#ChemEngCatchUp Episode 2 – Dr Thomas Vetter
Meet the Department 18th December 2015
Hello all! Thanks for coming back for the second #ChemEngCatchUp. I know I said you’d see this series return on the last Friday of the month, but I’ll doubt you’ll be reading it on Christmas or New Year’s Day – so
here it is!
Did you all enjoy the last episode with James Winterburn? I know I did. And there’s more to come from him in the not too distant future.
Now, though, we’re moving onto Dr Thomas Vetter. In one of my earliest meetings with the Head of School and other colleagues, Thomas was mentioned as a researcher I should definitely be chatting to. After ten minutes in his company, I could see why. Thomas is one of the most enthusiastic and passionate researchers I remember talking to, as you’ll see in the interview below:
Hi Thomas – thanks for joining us. We’ll get the tricky one out the way first. Can you please explain your research, for the layman, in ten sentences or less?
My research is really about scaling up chemical processes, specifically crystallisation processes.
So, crystals are around everyone in daily life. For example, the sugar you put into tea or the precursor of nylon which is also crystallised. Crystals are in a lot of different products. Basically, making a small laboratory style process to a larger scale and still having the beneficial qualities of the process on a larger scale – that’s the goal of my research.
So there’s of course fundamental work, but also this scale up and processing work. It has applied parts, and also the fundamental parts.
And can you tell us a bit about how your research benefits the public?
Right so, one option is – I focus on pharmaceuticals.
In that area, of course, when I do a good job, or when the industry takes up my research, then it leads to price reductions or time to market reductions. So that means that pharmaceuticals might be available faster or might be cheaper. And that, of course, is highly beneficial to the general public. I would say in any Western state, but also, specifically the UK.
Wow – definite some huge benefits there. So, how did you first get interested in your research area?
Yeah, so I started doing my Masters’ thesis at ETH Zurich in Switzerland and that’s where I’d already got into that research field of crystallisation. I kept on going because I thought it was a highly interesting field.
So, understanding how molecules from a liquid move to a crystal where it’s perfectly ordered, that’s highly – well, it seemed highly exciting to me. And I think there are many different things to look at in that field. Understanding processes, understanding the fundamentals, and then also improving the product qualities!
And going back a bit further, then, can you tell us who or what first inspired your interests in science and engineering?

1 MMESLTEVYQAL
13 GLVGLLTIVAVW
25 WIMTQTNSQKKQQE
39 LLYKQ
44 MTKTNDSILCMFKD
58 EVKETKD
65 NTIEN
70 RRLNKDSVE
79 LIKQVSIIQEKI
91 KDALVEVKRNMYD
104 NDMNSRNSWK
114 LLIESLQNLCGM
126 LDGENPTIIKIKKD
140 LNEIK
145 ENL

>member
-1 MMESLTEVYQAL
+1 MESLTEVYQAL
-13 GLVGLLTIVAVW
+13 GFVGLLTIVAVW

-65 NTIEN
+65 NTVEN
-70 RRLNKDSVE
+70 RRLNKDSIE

I would say that probably the first person that really inspired me to go into science was my high school teacher of Chemistry. He was a very good teacher, highly enthusiastic, highly proficient in how he was teaching, and just a general nice chap, I would say.
But then, of course, I had other very good mentors during my career. So my PhD supervisor, my post-doc supervisor, and now in Manchester I actually have another great mentor.
So I’m continuously getting dragged further into the science field. I think it’s really a combination of being interested, having the skills for it, and then meeting the right people that you can profit from.
What about your interests outside of work? What do you get up to in your spare time?
I like to run, I like to do physical exercise – so that’s one part. The other thing is, of course, I like reading. So I like reading plays, I like watching plays, I like watching television. So that’s about it, in terms of these activities.
I like travelling as well. And, of course, my job is great for that as well. So I can go travelling to conferences, I can meet other people there, and you can always visit the cities when you’re on a conference, which is great.
So really my job also supports these activities, right? It’s great.
Certainly sounds great! Maybe I need to be going to more conferences. Back to work, then – can you tell us how has being here in Manchester has helped your work and your research?
I think one of the most appealing things when I joined the department was that it recruits a lot of new people. So at the moment in the department we have a good mixture between, let’s say, experienced academics, where you can of course profit from their experience, and newer academics which are just starting their career. So it’s a highly exciting period.
And there’s, of course, the Manchester Engineering Campus Development. So we’ll have a new building, which is quite an exciting time. So you can help with planning that.
Then another thing is heritage – chemical engineering was basically born in Manchester, starting with the textile industry.
And also the quality of the equipment that we have access to – I think it’s really a no-brainer as a chemical engineer to be here. And it’s an exciting time to be here, as well.
Thanks, Thomas – what a fascinating interview. It’s great to hear that our researchers are at the heart of such integral work, and hopefully we’ll hear more from you on the blog in the future.
Readers, thanks for being here again. And please let us know what you think of the blog in the comments. Next month, the #ChemEngCatchUp will be with Professor Aline Miller. She’s involved in some truly inspiring work, so make sure you don’t miss out.
And in the meantime, keep coming back to the blog – we have plenty to tell you!